Application Storage Architectures Are Important

closeThis post was published 11 years 6 months 8 days ago. A number of changes have been made to the site since then, so please contact me if anything is broken or seems wrong.

This quarter and next quarter, I’ll be taking music theory classes at school. We’re using a program called Musition, distributed by an Australian company by the name Rising Software. Initially when I set it up, it was using a local database of course material with a local data store of audio files and all the other accompanying stuff. A couple days ago, though, my teacher sent out instructions for connecting the program to the network, and it’s now 100 times slower.

Previous load time was around five seconds. That was tolerable, especially considering what the program was loading. It also logged me in automatically to a local account. Now, however, it takes around ten minutes to load, most of it spent on “Loading Melody Data”. And it requires a username and password. Admittedly, the two together are only nine characters, but it’s still an inconvenience. Also, commands that took milliseconds in the locally-stored version take five or ten seconds to execute and return results. The load time and latency are the problems that really get me.

So, what does this teach us? It teaches us that carefully considered storage architectures are important for the usability of any program. Loading all the melody data across the Internet is a really bad idea, especially since only a fraction of the data will be used in any one session. Loading everything over a local network is only marginally better, because it still wastes a lot of time and bandwidth for no good reason.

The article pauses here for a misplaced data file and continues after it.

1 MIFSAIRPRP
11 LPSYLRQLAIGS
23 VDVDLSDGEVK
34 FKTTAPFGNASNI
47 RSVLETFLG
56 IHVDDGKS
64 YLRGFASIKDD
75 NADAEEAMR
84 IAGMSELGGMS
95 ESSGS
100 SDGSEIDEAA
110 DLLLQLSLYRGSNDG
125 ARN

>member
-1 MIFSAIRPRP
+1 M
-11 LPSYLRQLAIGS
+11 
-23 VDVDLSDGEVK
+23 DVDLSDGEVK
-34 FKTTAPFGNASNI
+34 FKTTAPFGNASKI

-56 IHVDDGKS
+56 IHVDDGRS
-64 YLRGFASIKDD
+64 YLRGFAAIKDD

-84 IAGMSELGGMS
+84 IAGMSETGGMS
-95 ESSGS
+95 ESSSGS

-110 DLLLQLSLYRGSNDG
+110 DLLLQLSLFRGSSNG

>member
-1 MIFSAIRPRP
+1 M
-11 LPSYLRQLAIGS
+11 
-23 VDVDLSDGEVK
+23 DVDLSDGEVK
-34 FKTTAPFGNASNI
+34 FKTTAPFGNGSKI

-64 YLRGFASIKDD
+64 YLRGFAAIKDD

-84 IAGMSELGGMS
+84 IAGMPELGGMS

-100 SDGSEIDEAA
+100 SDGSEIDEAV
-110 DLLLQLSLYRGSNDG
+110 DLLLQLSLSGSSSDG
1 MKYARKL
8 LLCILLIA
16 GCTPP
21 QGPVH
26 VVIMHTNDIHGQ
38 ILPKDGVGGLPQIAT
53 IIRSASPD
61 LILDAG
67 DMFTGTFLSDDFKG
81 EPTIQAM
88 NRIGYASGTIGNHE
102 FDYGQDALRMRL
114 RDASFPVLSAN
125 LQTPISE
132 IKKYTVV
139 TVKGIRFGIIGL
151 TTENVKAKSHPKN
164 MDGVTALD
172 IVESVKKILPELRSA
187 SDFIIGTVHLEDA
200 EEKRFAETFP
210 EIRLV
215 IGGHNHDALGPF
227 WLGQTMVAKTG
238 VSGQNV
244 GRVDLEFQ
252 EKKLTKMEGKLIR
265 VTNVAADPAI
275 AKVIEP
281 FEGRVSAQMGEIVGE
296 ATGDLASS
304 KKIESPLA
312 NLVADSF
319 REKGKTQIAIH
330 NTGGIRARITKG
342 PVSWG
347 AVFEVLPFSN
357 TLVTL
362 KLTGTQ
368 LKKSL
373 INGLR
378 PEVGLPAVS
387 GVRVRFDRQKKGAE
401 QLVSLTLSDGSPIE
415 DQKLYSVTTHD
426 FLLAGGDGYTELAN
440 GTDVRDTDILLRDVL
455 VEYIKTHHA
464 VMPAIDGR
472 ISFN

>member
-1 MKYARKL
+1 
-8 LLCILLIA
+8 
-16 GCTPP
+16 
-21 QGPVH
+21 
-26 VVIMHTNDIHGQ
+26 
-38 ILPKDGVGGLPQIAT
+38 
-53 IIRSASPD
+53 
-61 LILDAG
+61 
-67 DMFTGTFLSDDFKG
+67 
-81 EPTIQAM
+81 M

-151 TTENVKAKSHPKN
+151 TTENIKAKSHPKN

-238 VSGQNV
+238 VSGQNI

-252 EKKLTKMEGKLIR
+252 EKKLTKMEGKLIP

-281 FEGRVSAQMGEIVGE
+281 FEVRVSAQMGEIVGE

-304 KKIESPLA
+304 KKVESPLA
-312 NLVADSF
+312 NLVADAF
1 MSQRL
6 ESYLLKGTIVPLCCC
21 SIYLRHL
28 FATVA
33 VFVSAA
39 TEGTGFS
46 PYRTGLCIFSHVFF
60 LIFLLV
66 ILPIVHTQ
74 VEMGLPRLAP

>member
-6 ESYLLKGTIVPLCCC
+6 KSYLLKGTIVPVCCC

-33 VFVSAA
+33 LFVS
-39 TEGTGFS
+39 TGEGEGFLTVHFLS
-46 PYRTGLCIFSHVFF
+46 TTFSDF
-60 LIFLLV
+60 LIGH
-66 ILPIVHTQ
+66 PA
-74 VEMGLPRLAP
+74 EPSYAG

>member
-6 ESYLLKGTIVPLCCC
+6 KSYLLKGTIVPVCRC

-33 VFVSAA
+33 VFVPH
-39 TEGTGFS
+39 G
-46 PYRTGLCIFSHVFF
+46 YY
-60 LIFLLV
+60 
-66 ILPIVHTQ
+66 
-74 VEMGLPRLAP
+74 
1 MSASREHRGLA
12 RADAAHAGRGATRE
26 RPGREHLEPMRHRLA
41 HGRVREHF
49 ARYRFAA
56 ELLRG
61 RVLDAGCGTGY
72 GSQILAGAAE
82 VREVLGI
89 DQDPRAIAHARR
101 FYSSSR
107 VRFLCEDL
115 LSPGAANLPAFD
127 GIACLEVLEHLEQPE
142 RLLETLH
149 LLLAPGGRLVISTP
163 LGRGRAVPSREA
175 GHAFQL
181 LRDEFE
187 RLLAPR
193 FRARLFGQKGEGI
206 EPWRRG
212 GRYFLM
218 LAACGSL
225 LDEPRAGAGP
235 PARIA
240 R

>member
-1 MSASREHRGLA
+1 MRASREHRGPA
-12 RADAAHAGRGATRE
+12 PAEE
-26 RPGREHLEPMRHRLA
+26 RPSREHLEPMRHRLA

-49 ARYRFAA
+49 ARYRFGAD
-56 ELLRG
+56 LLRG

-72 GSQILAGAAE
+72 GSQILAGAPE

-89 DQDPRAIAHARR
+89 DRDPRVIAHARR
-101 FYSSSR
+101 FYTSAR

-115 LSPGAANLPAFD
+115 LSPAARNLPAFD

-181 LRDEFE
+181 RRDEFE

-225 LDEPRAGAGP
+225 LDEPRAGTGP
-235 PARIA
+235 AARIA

A better way to do it would be to load the server’s data once and then cache it locally, requesting only a last-modified timestamp at each sign-on. That would drastically reduce load time and bandwidth use. I’m sure my school is paying for the bandwidth their server uses; they could definitely prevent drastic cost increases.

I’m not sure how to address the latency problem, because one of the foremost principles of application security is to never trust the user. All possible processing should be done server-side to prevent tampering by the client. Yet, this is most of what’s responsible for the delays. If anyone has any ideas, this is your opportunity to leave a shout out in the comments.

I sincerely hope that someone who can do something about this egregious usability problem reads this. It’s really an inconvenience to have to wait five, ten, or even fifteen minutes before being able to use the program, and to have five- or ten-second delays after issuing commands. Someone please do something about this architecture!

PS: If you’re interested in a fictionalized, in-universe interpretation of this problem, I wrote a companion post on another blog I write for, The Queiba Wars. I also wrote a generalized “Best Practices”-type post on this subject for CodingExperiments.com.

dgw

I am an avid technology and software user, in addition to being reasonably well-versed in CSS, JavaScript, HTML, PHP, Python, and (though it still scares me) Perl. Aside from my technological tendencies, I am also a theatre technician, sound designer, violinist, singer, and actor.

3 Comments:

  1. Hmm. Somebody is not posting on CodingExperiments

  2. @possible248: Somebody has broken all my links to CodingExperiments… Like the one in this post, for instance. I thought you were going to transfer everything?

  3. Needless to say, CodingExperiments has been fixed. possible248 went back to his old setup, which magically fixed the problems with links coming from elsewhere.

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